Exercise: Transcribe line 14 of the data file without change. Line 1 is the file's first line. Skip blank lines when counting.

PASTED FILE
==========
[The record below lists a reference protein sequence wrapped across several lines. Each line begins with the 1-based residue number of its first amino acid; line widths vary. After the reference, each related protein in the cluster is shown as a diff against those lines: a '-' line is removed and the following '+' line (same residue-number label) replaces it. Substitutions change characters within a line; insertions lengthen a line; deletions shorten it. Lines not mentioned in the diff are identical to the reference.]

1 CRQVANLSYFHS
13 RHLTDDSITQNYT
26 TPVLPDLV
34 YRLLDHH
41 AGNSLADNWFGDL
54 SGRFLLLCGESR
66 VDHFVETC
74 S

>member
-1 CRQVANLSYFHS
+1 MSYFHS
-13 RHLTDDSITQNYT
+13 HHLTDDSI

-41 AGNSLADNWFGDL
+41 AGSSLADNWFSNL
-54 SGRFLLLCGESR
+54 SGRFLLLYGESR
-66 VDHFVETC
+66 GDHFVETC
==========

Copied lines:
+13 HHLTDDSI